The only place in Indochina where tigers can naturally survive and breed outside zoos is in Laos, specifically in the Nam Et-Phou Louey National Protected Area where the continuing presence of the tiger testifies to the richness of the natural biodiversity in the area.
‘The last home for tigers in Indochina’ is a campaign designed to create awareness of the need for tiger protection in the Nam Et-Phou Louey National Protected Area (NPA).
According to the report of the World Bank’s Global Environment Facility, Nam Et-Phou Louey NPA has biological significance at the global, national, and local levels. The protected area is in a Class I Tiger Conservation Landscape and contains the last confirmed breeding population of Indochinese Tigers (Panthera tigris corbetti) outside of Thailand.
There have been no recent records of tigers in Cambodia and Vietnam, and just a few recorded sightings in China.
According to the Nam Et-Phou Louey NPA deputy head Mr Bouathong Xaiyavong, in a 2009 survey, through DNA checking, it is estimated that at least nine tigers including 2 female tigers remain in the park, which has good habitat with the potential of supporting breeding in the core area of over 300,000 hectares. In April this year, two tigers were photographed by camera traps and it is likely that more were there but not seen.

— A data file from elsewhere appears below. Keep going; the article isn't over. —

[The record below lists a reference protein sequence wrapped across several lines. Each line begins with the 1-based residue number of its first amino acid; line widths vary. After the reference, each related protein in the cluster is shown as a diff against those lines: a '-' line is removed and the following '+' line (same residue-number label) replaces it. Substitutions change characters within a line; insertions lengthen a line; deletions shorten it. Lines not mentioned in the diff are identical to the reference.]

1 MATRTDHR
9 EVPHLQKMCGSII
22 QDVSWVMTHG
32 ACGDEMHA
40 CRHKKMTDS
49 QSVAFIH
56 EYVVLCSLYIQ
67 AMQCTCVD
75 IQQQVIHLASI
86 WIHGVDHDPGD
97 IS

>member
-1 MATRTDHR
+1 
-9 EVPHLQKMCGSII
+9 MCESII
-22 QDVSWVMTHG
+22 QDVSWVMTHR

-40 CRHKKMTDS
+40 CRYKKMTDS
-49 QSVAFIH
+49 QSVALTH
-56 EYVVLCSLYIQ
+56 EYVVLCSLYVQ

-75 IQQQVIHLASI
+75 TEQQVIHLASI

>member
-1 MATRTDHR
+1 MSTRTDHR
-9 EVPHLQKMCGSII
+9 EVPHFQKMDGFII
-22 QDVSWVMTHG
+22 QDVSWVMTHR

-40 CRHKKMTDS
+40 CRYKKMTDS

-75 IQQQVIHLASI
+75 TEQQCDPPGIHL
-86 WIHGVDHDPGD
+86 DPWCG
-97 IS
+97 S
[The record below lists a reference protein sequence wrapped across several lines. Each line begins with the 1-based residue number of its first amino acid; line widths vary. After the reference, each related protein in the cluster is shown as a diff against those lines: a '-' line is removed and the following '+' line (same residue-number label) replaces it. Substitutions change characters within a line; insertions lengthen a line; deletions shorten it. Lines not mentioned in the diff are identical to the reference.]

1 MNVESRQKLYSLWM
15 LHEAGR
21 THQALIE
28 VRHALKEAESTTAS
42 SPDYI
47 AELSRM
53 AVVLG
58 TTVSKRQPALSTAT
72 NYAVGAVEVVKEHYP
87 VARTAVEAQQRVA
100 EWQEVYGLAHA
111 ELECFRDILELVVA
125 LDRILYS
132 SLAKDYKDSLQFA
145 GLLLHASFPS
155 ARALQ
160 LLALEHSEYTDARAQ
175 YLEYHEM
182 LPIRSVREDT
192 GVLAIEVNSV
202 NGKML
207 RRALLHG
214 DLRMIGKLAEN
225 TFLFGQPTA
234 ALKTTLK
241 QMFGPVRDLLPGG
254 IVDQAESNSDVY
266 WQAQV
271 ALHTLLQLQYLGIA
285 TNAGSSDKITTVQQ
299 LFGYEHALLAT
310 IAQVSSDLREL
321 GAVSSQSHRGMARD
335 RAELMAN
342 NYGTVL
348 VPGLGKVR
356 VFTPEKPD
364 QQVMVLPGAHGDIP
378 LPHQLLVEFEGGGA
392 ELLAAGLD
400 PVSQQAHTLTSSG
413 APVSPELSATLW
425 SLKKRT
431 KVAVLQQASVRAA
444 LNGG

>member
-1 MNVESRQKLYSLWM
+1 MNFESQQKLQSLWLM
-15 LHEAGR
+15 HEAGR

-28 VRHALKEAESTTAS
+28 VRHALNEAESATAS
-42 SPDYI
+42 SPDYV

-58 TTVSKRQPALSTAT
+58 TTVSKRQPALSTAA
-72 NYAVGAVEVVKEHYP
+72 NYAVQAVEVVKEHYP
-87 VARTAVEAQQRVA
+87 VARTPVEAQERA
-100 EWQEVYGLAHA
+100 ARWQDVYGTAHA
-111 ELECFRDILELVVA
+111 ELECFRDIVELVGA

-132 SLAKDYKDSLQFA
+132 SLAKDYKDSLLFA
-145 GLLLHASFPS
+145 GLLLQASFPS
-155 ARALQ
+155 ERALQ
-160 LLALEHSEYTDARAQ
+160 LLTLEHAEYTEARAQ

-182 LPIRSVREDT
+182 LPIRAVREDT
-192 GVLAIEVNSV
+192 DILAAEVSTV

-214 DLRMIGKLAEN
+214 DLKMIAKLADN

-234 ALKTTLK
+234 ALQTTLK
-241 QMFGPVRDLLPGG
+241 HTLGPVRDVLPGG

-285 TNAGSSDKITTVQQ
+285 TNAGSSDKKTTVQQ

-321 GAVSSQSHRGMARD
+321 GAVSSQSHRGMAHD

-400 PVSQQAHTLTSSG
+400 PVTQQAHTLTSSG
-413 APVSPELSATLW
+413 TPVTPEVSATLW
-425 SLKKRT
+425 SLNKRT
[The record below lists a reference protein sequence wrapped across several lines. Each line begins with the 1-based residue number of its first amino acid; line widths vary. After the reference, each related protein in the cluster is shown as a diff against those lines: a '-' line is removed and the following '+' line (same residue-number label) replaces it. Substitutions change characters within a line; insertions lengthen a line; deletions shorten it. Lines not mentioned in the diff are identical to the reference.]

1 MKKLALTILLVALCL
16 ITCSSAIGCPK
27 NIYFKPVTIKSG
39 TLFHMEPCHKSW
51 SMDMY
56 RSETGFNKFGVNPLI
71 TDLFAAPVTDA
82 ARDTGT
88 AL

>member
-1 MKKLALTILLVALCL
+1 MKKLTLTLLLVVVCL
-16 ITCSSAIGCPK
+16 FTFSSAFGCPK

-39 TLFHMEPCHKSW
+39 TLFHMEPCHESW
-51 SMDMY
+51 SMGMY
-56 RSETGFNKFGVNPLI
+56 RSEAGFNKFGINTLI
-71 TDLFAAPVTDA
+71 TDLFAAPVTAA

The NPA has a total land area of 420,000 hectares, of which 300,000 is maintained under extreme protection, covering eight districts in the three provinces of Huaphan, Xieng Khuang and Luang Prabang.
The Lao government and international organisations have been paying close attention and giving help and support in the fight to protect the big cat, in terms of providing funds and technical assistance. More....